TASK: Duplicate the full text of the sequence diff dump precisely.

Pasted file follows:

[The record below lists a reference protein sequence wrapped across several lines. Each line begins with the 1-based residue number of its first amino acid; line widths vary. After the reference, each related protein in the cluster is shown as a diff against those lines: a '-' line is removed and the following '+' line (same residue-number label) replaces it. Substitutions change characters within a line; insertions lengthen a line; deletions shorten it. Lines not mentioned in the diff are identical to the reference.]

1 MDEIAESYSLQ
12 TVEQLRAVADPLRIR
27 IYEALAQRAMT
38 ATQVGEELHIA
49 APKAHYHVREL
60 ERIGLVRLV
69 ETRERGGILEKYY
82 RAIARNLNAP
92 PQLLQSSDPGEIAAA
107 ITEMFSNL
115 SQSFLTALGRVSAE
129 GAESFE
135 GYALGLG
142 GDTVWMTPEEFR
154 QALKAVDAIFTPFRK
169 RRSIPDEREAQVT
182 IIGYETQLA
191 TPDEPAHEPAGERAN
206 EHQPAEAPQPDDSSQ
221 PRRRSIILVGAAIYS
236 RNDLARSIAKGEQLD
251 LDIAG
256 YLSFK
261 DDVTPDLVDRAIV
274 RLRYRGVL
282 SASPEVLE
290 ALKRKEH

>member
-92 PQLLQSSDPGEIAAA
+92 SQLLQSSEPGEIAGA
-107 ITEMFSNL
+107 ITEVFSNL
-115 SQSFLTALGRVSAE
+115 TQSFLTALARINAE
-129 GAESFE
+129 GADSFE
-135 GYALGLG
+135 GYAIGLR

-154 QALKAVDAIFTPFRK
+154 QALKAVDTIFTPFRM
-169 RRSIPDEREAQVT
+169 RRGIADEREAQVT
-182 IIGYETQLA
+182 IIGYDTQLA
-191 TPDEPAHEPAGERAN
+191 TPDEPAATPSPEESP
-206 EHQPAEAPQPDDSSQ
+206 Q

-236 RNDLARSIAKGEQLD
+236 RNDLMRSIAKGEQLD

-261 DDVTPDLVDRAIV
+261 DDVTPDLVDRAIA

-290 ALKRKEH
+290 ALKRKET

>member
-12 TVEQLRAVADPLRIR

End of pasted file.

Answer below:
[The record below lists a reference protein sequence wrapped across several lines. Each line begins with the 1-based residue number of its first amino acid; line widths vary. After the reference, each related protein in the cluster is shown as a diff against those lines: a '-' line is removed and the following '+' line (same residue-number label) replaces it. Substitutions change characters within a line; insertions lengthen a line; deletions shorten it. Lines not mentioned in the diff are identical to the reference.]

1 MDEIAESYSLQ
12 TVEQLRAVADPLRIR
27 IYEALAQRAMT
38 ATQVGEELHIA
49 APKAHYHVREL
60 ERIGLVRLV
69 ETRERGGILEKYY
82 RAIARNLNAP
92 PQLLQSSDPGEIAAA
107 ITEMFSNL
115 SQSFLTALGRVSAE
129 GAESFE
135 GYALGLG
142 GDTVWMTPEEFR
154 QALKAVDAIFTPFRK
169 RRSIPDEREAQVT
182 IIGYETQLA
191 TPDEPAHEPAGERAN
206 EHQPAEAPQPDDSSQ
221 PRRRSIILVGAAIYS
236 RNDLARSIAKGEQLD
251 LDIAG
256 YLSFK
261 DDVTPDLVDRAIV
274 RLRYRGVL
282 SASPEVLE
290 ALKRKEH

>member
-92 PQLLQSSDPGEIAAA
+92 SQLLQSSEPGEIAGA
-107 ITEMFSNL
+107 ITEVFSNL
-115 SQSFLTALGRVSAE
+115 TQSFLTALARINAE
-129 GAESFE
+129 GADSFE
-135 GYALGLG
+135 GYAIGLR

-154 QALKAVDAIFTPFRK
+154 QALKAVDTIFTPFRM
-169 RRSIPDEREAQVT
+169 RRGIADEREAQVT
-182 IIGYETQLA
+182 IIGYDTQLA
-191 TPDEPAHEPAGERAN
+191 TPDEPAATPSPEESP
-206 EHQPAEAPQPDDSSQ
+206 Q

-236 RNDLARSIAKGEQLD
+236 RNDLMRSIAKGEQLD

-261 DDVTPDLVDRAIV
+261 DDVTPDLVDRAIA

-290 ALKRKEH
+290 ALKRKET

>member
-12 TVEQLRAVADPLRIR